This summer hasn't been good for youth employment. A lot of youth are simply dropping out of participating and the overall number employed is down from the summer of 2011. Take a look at the most recent Labour Market Survey and the one from July. What we're seeing is a prolonged slack labour market in the wake of the recession that's have a terrible impact on young Canadian worker. Below is an interview that I recently did with Angella MacEwen, an economist with the Canadian Labour Congress, that gives us a snapshot of where young unemployment stands in Canada and where we might be going.
Q: Can you give us a snapshot of the current situation regarding youth unemployment in Canada?
A: The labour force participation rate dropped off markedly for youth age 20-24 during the recession in the early 1990's (from 82% in 1989 to 76% in 1998). There was some recovery during the 2000's, but with the last recession we are back to the historic lows of the late 1990's (77% in 2011). The unemployment rate for 20-24 year olds is actually lower now than after the past two recessions, but so is the overall unemployment rate. In June 2012, there were 195,000 20-24 year olds looking for work. This doesn't count the number of discouraged workers, or underemployed workers. Statistics Canada produces an unemployment rate that includes discouraged workers and involuntary part-time work. From 2009 to June 2012, the 'real' unemployment rate for youth has been around 20%. The main story for youth employment is the growth in part-time work, and the fall in full-time work. At the end of the 1980 recession 10% of youth were employed part-time, in the '90's it was 18%, and in 2011 it was nearly 23%. In 1980 nearly 65% of youth age 20-24 were employed full-time, in 2011 that number was only 46%. It's also important to note that EI reforms and the growth in youth part-time employment seriously impact the probability that youth will be able to qualify for EI.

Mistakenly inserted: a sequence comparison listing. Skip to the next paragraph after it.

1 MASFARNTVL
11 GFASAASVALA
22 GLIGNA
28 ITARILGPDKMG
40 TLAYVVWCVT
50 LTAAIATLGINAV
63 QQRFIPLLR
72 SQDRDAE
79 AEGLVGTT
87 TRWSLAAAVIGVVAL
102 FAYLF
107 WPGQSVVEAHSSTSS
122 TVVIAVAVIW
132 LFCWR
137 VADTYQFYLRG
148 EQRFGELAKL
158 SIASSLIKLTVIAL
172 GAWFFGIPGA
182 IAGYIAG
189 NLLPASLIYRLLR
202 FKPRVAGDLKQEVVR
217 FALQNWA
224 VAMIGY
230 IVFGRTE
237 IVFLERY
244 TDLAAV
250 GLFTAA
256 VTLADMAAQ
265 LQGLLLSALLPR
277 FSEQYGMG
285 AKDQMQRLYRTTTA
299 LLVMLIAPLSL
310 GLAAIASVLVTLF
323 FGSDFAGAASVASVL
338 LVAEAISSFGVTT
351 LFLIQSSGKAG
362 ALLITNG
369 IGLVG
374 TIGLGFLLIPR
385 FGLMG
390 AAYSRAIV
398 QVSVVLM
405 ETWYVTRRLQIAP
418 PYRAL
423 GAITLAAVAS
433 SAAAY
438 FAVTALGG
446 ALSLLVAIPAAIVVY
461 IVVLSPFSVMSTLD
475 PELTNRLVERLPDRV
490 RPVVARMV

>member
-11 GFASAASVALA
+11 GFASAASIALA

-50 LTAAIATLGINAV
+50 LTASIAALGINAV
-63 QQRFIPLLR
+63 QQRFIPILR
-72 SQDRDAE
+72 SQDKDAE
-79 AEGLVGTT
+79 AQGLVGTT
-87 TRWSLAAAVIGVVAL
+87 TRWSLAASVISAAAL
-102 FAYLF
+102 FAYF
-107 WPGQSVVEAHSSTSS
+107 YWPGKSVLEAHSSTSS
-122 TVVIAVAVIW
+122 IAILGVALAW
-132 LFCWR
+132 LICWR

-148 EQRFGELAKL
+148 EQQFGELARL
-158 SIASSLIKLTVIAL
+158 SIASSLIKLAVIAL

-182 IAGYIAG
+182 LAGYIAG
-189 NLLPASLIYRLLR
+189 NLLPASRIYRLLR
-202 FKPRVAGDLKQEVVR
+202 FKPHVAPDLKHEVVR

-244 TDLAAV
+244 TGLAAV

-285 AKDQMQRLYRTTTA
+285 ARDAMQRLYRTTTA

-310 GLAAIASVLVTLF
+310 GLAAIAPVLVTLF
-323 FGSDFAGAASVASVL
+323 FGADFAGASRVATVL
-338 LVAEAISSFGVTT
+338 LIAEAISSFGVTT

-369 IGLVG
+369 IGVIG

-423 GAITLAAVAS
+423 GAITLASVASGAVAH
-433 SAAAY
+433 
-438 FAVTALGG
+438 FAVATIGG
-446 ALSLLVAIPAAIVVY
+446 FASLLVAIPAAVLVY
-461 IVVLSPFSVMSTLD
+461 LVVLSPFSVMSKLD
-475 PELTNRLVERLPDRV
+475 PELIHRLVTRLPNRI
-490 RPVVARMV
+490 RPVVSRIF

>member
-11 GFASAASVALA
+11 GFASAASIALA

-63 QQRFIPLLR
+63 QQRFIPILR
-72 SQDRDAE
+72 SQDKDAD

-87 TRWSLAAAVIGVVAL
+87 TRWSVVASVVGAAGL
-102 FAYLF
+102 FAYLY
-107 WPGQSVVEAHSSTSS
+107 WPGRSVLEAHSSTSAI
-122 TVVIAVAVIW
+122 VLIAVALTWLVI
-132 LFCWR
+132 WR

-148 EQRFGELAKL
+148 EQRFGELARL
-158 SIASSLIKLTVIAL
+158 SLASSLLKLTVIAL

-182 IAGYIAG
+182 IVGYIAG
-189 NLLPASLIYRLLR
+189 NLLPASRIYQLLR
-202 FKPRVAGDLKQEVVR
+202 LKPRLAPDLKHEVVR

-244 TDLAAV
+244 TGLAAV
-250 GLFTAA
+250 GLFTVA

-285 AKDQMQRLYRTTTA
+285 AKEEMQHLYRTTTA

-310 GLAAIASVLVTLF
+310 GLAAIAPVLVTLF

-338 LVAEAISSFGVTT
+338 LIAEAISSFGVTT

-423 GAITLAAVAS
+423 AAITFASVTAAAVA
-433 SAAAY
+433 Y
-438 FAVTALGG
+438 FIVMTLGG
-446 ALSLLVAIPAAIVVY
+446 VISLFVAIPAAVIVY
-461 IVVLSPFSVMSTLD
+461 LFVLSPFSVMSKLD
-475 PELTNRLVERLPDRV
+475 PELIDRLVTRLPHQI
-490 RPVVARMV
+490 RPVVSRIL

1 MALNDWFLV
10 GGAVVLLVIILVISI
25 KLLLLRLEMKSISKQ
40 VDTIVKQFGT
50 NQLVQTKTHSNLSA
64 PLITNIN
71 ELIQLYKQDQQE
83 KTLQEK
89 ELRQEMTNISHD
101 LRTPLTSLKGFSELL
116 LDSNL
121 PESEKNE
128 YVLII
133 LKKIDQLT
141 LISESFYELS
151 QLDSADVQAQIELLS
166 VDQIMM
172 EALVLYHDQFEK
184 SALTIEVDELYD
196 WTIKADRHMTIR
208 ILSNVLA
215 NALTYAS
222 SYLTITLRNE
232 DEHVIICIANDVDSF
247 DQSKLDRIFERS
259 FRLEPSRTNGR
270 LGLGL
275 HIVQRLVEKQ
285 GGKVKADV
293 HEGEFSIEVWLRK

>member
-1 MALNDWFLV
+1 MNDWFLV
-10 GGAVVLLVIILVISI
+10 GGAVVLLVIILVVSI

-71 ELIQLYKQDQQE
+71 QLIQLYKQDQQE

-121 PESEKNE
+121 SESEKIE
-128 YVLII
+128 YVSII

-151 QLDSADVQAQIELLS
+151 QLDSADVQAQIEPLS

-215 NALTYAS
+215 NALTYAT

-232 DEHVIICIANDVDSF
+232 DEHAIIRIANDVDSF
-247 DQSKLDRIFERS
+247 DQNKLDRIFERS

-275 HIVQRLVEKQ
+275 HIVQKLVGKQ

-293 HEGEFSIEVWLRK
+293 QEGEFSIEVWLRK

Q. There doesn't seem to be much of a recovery in the job prospects of young workers. Why does this segment of the labour force continue to lag behind?
A: Youth tend to suffer more during a recession, and take longer to recover from its effects. They often lack the experience and / or connections that older workers have cultivated. As Canadians are living longer and working longer, there are fewer openings for youth. And in uncertain times, businesses are leery of hiring an unproven entity.
Q. In your opinion, are senior governments in Canada (provincial and federal) doing enough to address youth unemployment? If not, what more could be done?
A: Absolutely not. We should identify jobs that are (or will be) in demand, and ensure there is enough funding to those apprenticeship, college and university programs. The federal Youth Employment Strategy, which helps young people gain invaluable work experience, only reaches 1.5% of 15-24 year old Canadians.
Q: Are we going to see a rise in the youth unemployment rate in the second half of 2012?
A: I expect that the youth unemployment rate will continue to improve slowly or stay where it's at in the second half of 2012.
Q: Are there any regional disparities in the youth labour market within Canada? If so, what sort of trends are we seeing?
A: As you might expect, youth unemployment is lowest in the Prairies, and highest in Newfoundland & Labrador. The real (R8) youth unemployment rate for Alberta and SK is still high, at around 12%. And although Newfoundland & Labrador has the highest unemployment rate for youth, it has been improving at a faster rate than other provinces since the end of the recession in 2009.